The BAA is Willy Wonka and we are all kids hoping for a golden ticket. This week the most prestigious race in the land sold out in a mere eight hours and three minutes. Previous Boston Marathon races took months to field the race. According to the Boston Globe, and BAA executive director Guy Morse (aka Willy Wonka,) "We expected a quick sellout. We weren't able to predict how quick, but basically an eight-hour window is astonishing. Wonka attributes this year's speedy sign-up to advance publicity about the registration date and the growing popularity of marathon running. The interest in the sport in general and Boston in particular is just unprecedented, he said."
The good news is that you felt you've worked for years to accomplish something by qualifying, but it came down to a mad scramble on registration day. I've had the date electronically circled on my calendar for weeks (as apparently thousands of other runners did) that registration was Monday October 19th at 9AM EST. I was so giddy that my normal Sunday night restless sleep thinking about the week ahead was even more tumultuous thinking about getting my "golden ticket" in the morning. Thinking I'd even outsmart the computer, I tried logging in at 4AM in the morning--I was up but the computer was not. Like many others, I started logging in shortly after 9EST on Monday to attempt my registration. I thought I was doing something wrong because I'd entered the data several times (name, address, qualifying race and time, credit card info, and shirt size) only to have the screen go back to blank fields once I hit the submit button. Normally with online transactions, you get the warning not to hit the submit button more than once, so I was beginning to wonder if my credit card was being run a half dozen times for the $130 registration fee. After several attempts, I figured, it didn't sell out for months before so why bother dealing with an overwhelmed web site today. By "dumb luck" I tried again in the afternoon and I got my submission ID number. Wanting to double check, I logged into my Wells Fargo checking account and sure enough, they'd drained my checking account by $130.
I went about my day not knowing how fortunate I was to have opened a Wonka Bar, found a golden ticket and I'm on my way for my second Boston Marathon. I can't imagine the feelings of runners who worked for years to try and qualify only to find an Wonka wrapper only containing chocolate or the veteran who has a string of several Boston jackets who expected the online process to merely be a formality. What about those half way across the world that were sleeping during the Eastern Standard Time registration? Devastating.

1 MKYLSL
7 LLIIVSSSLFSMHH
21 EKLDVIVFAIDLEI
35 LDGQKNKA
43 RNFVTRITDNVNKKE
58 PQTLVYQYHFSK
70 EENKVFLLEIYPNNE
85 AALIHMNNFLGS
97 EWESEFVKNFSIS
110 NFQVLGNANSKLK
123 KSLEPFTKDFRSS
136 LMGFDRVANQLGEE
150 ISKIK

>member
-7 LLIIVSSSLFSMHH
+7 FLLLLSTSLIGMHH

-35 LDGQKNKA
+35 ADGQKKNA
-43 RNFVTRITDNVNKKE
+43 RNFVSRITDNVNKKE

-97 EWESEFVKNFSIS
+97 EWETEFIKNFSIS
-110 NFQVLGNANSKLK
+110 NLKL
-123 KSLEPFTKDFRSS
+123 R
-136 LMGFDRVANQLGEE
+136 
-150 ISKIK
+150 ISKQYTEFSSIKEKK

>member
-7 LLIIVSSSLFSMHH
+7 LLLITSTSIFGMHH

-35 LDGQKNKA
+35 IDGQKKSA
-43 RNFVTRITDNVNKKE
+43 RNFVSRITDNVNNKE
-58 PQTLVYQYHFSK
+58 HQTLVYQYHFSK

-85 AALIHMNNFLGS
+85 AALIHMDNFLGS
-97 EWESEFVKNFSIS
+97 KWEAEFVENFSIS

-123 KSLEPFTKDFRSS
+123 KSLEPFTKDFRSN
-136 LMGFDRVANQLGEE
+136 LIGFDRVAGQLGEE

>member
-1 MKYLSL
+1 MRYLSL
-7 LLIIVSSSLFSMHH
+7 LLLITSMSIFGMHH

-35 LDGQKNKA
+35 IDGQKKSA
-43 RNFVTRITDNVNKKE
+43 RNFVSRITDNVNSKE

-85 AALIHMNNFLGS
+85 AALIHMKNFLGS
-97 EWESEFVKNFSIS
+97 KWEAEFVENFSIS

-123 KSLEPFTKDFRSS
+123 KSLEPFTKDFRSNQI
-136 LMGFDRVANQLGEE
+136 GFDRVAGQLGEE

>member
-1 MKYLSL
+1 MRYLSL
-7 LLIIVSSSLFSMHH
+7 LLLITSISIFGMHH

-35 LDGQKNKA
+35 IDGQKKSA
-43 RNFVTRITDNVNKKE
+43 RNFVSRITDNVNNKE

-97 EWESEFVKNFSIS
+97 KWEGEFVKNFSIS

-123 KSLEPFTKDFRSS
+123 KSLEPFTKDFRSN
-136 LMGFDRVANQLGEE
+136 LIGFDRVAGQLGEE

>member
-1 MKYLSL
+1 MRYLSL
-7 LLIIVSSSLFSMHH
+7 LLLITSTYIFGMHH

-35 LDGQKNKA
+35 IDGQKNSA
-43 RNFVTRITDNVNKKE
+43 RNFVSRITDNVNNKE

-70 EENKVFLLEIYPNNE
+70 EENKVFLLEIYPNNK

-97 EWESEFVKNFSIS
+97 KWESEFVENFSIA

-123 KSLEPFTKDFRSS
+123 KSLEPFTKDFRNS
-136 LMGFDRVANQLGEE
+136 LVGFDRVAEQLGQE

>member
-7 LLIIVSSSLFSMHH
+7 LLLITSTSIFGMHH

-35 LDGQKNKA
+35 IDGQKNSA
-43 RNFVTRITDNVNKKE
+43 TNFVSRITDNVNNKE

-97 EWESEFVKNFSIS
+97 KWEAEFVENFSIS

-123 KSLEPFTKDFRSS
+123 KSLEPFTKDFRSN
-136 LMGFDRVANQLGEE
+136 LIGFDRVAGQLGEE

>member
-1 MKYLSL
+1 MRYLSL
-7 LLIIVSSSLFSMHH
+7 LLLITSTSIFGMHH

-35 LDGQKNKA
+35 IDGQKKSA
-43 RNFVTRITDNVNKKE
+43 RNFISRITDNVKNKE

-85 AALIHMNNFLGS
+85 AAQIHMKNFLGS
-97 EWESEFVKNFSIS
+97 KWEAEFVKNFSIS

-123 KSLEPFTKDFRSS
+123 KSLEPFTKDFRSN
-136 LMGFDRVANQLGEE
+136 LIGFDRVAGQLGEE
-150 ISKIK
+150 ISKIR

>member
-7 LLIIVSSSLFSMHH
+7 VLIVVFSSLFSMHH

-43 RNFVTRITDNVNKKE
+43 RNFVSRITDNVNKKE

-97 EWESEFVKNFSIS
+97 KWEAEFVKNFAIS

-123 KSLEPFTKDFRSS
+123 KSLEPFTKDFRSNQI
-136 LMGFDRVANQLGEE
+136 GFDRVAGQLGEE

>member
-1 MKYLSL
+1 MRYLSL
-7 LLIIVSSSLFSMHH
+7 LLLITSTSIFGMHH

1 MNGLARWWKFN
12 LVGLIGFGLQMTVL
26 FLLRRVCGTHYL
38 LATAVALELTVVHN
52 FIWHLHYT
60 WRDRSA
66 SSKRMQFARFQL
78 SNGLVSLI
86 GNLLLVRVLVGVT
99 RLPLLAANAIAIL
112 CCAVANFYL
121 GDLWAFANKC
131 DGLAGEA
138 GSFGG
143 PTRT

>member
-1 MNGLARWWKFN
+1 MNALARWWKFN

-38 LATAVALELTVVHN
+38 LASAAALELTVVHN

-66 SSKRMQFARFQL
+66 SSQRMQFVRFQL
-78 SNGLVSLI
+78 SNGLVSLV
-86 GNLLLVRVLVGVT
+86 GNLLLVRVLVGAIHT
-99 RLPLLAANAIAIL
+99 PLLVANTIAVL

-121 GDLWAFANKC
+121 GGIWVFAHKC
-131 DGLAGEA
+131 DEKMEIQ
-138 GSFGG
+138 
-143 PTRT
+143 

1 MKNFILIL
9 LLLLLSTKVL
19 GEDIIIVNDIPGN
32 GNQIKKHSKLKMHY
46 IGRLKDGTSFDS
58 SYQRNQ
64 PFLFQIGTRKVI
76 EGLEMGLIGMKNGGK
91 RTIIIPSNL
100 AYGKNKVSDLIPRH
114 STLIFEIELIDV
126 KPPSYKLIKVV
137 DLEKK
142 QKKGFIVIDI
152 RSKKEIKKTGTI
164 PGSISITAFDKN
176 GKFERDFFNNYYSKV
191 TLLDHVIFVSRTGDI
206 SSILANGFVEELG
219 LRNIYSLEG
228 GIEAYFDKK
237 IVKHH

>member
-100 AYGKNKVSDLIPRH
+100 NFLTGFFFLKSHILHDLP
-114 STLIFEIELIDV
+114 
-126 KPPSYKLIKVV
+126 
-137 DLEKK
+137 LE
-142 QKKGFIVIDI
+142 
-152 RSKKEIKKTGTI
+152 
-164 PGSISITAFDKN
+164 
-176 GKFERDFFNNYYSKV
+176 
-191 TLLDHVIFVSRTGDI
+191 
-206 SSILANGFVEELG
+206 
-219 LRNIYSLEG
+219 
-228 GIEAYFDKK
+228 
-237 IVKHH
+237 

The consolation prize is that there are several thousand charity slots available that allow a runner to enter and raise money for a good cause at the same time. I went through a similar situation last year with my first Boston qualification. I qualified in December (at CIM Sacramento,) but Boston was already sold out. There was no way that I would put the realization of my dream on hold for a year and a half so I researched the charity options.
In December with only five months to go, my options were limited, but was fortunate enough to have been accepted into the Leukemia and Lymphoma Society's Team in Training program. Not wanted an asterisk on my first Boston Marathon, I wanted my time recognized and to be put into my proper corral. I was able to work with TNT and the Race Director to get my time submitted and got my corral number and bib in the first wave. Whew! As I blogged about it after this year's Boston, I can honestly say the charity path was almost more rewarding than the race itself.
The suggestions are flying rampant on BAA's Facebook page, twitterland and throughout the electronic world. "Why so many charity slots, what about a lottery, why do women get a 30 minute advantage over men" (I'm not going to touch that one with a ten foot Gloria Steinem pole,) staggered registration, and toughened standards. I have a feeling that the (tougher standard) New York Marathon race directors have a slight "I told you so" smirk on their faces this week.
Fortunately, I got my email from the BAA stating, "Dear Tyron: Your entry for the 115th Boston Marathon has been received, and your spot in the race has now been reserved, pending verification of your entry and qualifying information." Thank God the Condo I've already rented for Boston in April will be put to good use and I'll be trying to improve on my performance this last April. I'll pack my "everlasting gobstoppers" (or goo packs) and looking forward to the race and trying to outperform Augustus Gloop and Violet Beauregarde at the 115th running of the Boston Marathon. I think I can take on Gloop but Violet's "got wheels." Honest regrets to all the "Charlies" that didn't find their golden ticket this year.